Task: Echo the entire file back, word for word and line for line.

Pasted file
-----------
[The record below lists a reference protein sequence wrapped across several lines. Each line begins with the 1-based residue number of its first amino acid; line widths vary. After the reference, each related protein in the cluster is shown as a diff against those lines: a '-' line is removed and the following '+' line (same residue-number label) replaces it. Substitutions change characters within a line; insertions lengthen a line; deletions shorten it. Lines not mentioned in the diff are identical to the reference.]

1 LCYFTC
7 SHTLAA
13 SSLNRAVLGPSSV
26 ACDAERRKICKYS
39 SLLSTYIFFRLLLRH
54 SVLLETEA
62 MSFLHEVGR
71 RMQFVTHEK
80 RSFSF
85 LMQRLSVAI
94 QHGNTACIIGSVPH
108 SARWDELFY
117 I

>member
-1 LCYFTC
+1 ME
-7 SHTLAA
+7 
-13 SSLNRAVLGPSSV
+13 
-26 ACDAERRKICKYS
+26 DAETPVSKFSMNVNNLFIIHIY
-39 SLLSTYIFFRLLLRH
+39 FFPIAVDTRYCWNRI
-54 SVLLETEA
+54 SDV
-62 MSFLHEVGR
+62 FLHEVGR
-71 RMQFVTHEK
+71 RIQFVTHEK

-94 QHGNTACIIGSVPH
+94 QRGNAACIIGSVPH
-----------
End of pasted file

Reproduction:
[The record below lists a reference protein sequence wrapped across several lines. Each line begins with the 1-based residue number of its first amino acid; line widths vary. After the reference, each related protein in the cluster is shown as a diff against those lines: a '-' line is removed and the following '+' line (same residue-number label) replaces it. Substitutions change characters within a line; insertions lengthen a line; deletions shorten it. Lines not mentioned in the diff are identical to the reference.]

1 LCYFTC
7 SHTLAA
13 SSLNRAVLGPSSV
26 ACDAERRKICKYS
39 SLLSTYIFFRLLLRH
54 SVLLETEA
62 MSFLHEVGR
71 RMQFVTHEK
80 RSFSF
85 LMQRLSVAI
94 QHGNTACIIGSVPH
108 SARWDELFY
117 I

>member
-1 LCYFTC
+1 ME
-7 SHTLAA
+7 
-13 SSLNRAVLGPSSV
+13 
-26 ACDAERRKICKYS
+26 DAETPVSKFSMNVNNLFIIHIY
-39 SLLSTYIFFRLLLRH
+39 FFPIAVDTRYCWNRI
-54 SVLLETEA
+54 SDV
-62 MSFLHEVGR
+62 FLHEVGR
-71 RMQFVTHEK
+71 RIQFVTHEK

-94 QHGNTACIIGSVPH
+94 QRGNAACIIGSVPH